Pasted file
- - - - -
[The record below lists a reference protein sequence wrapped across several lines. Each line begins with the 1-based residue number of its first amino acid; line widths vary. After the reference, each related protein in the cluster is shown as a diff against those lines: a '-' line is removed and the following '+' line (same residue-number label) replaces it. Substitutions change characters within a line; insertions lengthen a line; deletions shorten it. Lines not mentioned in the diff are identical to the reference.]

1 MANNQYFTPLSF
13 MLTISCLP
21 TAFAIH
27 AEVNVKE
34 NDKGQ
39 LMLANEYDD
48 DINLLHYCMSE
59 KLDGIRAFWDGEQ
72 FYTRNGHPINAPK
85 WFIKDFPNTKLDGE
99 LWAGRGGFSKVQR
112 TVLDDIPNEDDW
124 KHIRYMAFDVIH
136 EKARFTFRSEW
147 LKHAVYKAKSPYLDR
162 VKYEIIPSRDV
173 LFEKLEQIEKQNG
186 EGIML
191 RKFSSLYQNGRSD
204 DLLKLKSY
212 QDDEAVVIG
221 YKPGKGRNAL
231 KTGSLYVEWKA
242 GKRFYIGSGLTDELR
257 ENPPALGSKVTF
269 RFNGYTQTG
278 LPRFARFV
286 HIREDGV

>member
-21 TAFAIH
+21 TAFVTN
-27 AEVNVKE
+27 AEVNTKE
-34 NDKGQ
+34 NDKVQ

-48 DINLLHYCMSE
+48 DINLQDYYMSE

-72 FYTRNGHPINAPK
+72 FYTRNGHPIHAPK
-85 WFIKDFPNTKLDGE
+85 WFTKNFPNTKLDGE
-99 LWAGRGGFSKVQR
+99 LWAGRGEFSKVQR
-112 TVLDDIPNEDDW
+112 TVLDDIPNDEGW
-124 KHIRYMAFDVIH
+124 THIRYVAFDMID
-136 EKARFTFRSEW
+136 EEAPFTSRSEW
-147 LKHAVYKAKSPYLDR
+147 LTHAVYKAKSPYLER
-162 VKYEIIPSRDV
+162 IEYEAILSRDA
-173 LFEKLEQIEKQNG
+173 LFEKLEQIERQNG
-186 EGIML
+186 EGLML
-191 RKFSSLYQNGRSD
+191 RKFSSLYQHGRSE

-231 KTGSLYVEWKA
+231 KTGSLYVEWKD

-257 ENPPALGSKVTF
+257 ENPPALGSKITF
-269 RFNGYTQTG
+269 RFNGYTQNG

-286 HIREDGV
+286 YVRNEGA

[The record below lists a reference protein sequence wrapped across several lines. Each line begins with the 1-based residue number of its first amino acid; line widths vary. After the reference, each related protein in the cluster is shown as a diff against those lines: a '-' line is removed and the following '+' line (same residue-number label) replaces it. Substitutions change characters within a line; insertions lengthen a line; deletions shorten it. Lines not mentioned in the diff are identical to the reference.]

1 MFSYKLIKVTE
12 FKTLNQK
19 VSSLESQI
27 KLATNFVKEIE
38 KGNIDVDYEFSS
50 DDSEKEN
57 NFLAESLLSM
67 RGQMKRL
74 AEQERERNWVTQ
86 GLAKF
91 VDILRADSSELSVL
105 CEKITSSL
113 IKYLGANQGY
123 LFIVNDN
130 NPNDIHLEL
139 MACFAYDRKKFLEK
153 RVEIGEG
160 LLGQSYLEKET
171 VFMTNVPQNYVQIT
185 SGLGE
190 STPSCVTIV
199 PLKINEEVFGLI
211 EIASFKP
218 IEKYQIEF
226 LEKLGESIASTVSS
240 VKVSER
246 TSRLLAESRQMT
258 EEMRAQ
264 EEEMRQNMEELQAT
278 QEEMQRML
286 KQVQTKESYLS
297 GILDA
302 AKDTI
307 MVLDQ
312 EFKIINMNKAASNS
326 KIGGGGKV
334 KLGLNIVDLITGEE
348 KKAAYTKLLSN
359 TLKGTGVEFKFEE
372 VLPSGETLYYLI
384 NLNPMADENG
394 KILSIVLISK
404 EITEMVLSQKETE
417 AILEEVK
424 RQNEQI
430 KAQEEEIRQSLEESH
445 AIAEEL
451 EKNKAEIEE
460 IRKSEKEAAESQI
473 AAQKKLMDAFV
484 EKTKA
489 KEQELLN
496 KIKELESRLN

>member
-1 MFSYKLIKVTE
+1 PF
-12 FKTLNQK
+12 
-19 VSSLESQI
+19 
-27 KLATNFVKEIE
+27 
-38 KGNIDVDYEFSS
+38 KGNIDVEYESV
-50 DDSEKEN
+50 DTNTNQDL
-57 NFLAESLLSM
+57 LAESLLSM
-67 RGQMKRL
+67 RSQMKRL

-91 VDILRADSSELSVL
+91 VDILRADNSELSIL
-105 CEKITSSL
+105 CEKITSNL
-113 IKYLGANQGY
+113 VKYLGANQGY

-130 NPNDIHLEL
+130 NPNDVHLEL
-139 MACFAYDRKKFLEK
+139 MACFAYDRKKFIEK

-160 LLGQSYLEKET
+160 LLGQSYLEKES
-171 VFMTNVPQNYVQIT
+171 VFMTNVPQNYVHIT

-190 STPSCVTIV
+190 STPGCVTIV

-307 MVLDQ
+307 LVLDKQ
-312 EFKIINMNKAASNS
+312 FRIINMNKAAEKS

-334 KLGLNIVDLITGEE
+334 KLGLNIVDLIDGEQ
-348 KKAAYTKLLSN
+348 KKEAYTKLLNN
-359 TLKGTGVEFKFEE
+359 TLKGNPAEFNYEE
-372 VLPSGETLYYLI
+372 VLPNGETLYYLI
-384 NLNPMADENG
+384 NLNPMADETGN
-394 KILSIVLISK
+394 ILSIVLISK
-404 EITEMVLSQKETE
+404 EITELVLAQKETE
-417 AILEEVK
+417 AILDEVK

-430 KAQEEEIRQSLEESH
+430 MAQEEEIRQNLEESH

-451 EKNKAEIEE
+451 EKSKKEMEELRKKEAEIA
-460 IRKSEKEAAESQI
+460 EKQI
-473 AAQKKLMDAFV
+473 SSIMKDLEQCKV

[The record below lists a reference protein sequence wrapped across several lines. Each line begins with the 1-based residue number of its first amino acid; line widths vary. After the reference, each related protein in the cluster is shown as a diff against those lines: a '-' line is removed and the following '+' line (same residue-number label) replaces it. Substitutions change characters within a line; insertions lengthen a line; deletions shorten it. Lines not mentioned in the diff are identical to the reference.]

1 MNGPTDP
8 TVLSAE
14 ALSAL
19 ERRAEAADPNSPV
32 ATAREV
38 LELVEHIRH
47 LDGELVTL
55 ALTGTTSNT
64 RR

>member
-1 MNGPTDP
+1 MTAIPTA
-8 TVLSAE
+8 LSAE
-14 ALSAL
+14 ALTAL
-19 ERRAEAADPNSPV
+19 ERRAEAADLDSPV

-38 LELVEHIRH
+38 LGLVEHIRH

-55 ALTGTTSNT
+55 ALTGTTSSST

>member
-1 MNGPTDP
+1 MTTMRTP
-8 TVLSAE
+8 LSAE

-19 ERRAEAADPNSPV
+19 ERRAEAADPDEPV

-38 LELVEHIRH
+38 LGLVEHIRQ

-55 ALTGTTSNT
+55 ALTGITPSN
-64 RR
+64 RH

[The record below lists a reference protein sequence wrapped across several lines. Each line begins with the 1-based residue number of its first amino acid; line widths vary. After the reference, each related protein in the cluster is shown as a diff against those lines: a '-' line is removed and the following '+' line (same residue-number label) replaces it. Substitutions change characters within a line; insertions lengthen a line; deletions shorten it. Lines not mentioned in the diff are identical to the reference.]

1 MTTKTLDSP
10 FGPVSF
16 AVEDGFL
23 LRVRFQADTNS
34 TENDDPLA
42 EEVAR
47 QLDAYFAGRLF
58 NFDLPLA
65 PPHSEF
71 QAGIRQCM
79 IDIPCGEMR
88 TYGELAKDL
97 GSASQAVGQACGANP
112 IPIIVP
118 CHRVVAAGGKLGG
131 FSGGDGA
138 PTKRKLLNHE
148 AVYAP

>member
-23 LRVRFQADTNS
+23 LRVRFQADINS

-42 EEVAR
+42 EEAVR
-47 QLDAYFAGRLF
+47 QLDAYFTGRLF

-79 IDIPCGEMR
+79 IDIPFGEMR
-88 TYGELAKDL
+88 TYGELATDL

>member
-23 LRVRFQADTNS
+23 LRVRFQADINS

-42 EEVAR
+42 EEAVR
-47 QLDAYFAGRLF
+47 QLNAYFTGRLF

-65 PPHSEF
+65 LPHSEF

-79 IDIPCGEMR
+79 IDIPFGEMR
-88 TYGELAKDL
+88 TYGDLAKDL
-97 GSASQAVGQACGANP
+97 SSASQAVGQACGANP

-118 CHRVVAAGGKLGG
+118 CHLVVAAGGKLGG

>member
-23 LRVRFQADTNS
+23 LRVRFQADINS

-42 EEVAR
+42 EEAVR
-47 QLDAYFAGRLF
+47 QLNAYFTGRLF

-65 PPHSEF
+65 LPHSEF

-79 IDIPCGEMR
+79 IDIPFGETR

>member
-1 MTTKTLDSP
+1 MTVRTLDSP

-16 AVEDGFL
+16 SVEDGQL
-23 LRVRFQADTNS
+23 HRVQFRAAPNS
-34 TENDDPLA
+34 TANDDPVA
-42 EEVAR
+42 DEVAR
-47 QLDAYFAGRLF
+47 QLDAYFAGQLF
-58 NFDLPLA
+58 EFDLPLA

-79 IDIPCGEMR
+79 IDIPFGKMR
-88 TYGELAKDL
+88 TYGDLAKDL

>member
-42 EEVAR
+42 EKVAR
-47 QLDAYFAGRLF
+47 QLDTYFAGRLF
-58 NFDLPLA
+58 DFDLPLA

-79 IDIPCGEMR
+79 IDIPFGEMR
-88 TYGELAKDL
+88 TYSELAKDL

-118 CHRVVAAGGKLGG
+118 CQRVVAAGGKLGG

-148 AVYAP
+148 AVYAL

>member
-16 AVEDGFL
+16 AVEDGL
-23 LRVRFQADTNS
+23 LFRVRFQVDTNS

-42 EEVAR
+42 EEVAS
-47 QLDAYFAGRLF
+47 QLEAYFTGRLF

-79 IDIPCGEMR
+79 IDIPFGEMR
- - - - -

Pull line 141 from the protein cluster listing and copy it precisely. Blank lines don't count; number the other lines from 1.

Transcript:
+91 VDILRADNSELSIL